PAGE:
• profile image


      6 years ago

      Thanks Marsei...the kind words made my day!! Something blue, I'll do that asap....I usually do that, but was in a hurry. Sorry for any inconvenience friend. Please return to finish the story....Thanks!!

    • Marsei profile image

      Sue Pratt 

      6 years ago from New Orleans

      This was such an enjoyable read. My husband is also a hunter and you remind me a great deal of him. Oftentimes, I think hunting is just an excuse for communing with nature, although he'd never admit that! You write extremely well. I was there with you the whole way. My husband hunted often in Green Lake, Saskachewan until the economy went to hell. He still recalls those trips often. Now he's back to his faithful camp outside of Strong, Arkansas where he's hunted since he was 9. I'm forwarding your article to him. Thanks you again for a nice trip to the woods!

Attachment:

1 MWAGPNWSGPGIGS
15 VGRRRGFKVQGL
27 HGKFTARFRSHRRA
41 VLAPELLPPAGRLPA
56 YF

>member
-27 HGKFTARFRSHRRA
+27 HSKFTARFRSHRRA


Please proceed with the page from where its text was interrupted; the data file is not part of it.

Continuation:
Voted up and awesome.


    • Jrandol62 profile imageAUTHOR


      6 years ago from Where ever the road takes me....

      LOL....This time she made it out safely. Lord help her if she or others get to within bow range. Thanks for reading Sunshine!!

    • Sunshine625 profile image

      Linda Bilyeu 

      6 years ago from Orlando, FL

      Thanks for sharing your story, but personally I'm glad Bambi made it out alive. Run, Bambi, Run!! Happy Hunting Cowboy!!

    • Jrandol62 profile imageAUTHOR


      6 years ago from Where ever the road takes me....

      I agree with you Shaddie, the bonus is harvesting the animal. I go out with the attitude, if I get something, awesome....if not, I'm still blessed to have had the opportunity!! Thanks for reading!

    • Shaddie profile image


      6 years ago from Washington state

      Nice story :) It's always great to feel at one with nature, even if you didn't bag anything.